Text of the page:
Research Papers:

Polyomaviruses detectable in head and neck carcinomas

Leonard Poluschkin, Jaana Rautava, Aaro Turunen, Yilin Wang, Klaus Hedman, Kari Syrjänen, Reidar Grenman and Stina Syrjänen _

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Oncotarget. 2018; 9:22642-22652. https://doi.org/10.18632/oncotarget.25202

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Leonard Poluschkin1, Jaana Rautava1,2, Aaro Turunen1, Yilin Wang3, Klaus Hedman3, Kari Syrjänen4, Reidar Grenman5 and Stina Syrjänen1,2

1Department of Oral Pathology and Oral Radiology, Institute of Dentistry, Faculty of Medicine, University of Turku, 20520 Turku, Finland

2Department of Pathology, Turku University Hospital, 20521 Turku, Finland

3Department of Virology, University of Helsinki, and Helsinki University Hospital, 00290 Helsinki, Finland

4Department of Clinical Research, Biohit Oyj, 00880 Helsinki, Finland

5Department of Otorhinolaryngology – Head and Neck Surgery, University of Turku and Turku University Hospital, 20520 Turku, Finland

Correspondence to:

Stina Syrjänen, email: [email protected]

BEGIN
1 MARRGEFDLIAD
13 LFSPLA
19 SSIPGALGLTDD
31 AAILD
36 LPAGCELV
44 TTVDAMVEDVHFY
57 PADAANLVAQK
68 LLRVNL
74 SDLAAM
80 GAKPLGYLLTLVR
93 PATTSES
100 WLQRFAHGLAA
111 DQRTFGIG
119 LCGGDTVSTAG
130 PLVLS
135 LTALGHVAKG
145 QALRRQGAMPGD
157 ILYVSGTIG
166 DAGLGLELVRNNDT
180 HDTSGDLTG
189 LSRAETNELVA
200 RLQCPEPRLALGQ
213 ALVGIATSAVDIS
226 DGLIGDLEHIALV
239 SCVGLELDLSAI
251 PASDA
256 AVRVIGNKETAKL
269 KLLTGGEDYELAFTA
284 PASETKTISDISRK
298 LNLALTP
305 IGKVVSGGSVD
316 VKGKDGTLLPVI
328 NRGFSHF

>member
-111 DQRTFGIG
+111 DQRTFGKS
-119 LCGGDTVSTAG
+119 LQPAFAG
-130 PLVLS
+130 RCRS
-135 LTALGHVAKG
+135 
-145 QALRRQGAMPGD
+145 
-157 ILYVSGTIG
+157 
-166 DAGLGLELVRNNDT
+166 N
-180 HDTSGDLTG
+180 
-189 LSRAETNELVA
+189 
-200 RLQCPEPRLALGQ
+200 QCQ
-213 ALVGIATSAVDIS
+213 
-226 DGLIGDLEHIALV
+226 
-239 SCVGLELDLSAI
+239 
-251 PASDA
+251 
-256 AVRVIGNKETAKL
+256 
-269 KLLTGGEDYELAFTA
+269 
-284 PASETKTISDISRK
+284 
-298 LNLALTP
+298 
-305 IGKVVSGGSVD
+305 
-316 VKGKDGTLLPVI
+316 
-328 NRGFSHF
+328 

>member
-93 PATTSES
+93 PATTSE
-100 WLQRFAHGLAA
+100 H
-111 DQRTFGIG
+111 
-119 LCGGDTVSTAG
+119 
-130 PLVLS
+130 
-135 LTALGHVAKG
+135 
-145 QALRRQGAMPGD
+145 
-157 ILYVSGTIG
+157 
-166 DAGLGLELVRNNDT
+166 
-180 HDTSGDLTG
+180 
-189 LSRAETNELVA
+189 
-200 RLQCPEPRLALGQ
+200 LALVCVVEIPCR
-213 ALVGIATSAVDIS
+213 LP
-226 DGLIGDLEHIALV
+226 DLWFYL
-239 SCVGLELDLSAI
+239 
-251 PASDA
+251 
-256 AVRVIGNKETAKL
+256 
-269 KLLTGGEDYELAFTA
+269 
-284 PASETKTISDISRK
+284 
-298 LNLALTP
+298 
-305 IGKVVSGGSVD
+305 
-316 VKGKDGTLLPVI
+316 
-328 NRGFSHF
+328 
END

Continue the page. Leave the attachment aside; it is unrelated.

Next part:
Keywords: polyomaviruses; SV40; JCV; BKV; head and neck cancer

Received: July 02, 2017     Accepted: March 22, 2018     Published: April 27, 2018


Polyomaviruses (PyV) independent or jointly with human papillomavirus (HPV), might have a role in head and neck carcinomas (HNSCC). We analyzed the prevalence and viral DNA loads of SV40, JCV and BKV with quantitative PCR (qPCR) and all 13 HPyVs with a novel Multiplex method in 82 HNSCC samples with known HPV status and disease-specific survival (DSS) and 24 HNSCC cell lines.

JCV was the most prevalent PyV present in 37% of HNSCC and the most prevalent sites were lip (80%), larynx (67%) and oral cavity (59%). JCV viral load was highest in larynx but variation was wide (152514 mean copies/μg DNA, SD± 304820). BKV was found only in one oral carcinoma with low viral load. SV40 was detected in 60% lip and 20.7% oral carcinomas with low copy numbers (6.6- 23.7 copies/μg DNA). Altogether, 86% of JCV-positive samples were co-infected with HPV (p=0.001), with no impact on DSS. Agreement between qPCR and Multiplex methods was substantial (Cohen's kappa= 0.659). Multiplex method detected additional HPyV in five samples. JCV was found in 9/24 HNSCC cell lines, all deriving from oral cavity. Our data provide evidence that JCV might have a role in HNSCC as independent virus or co-factor of HPV.

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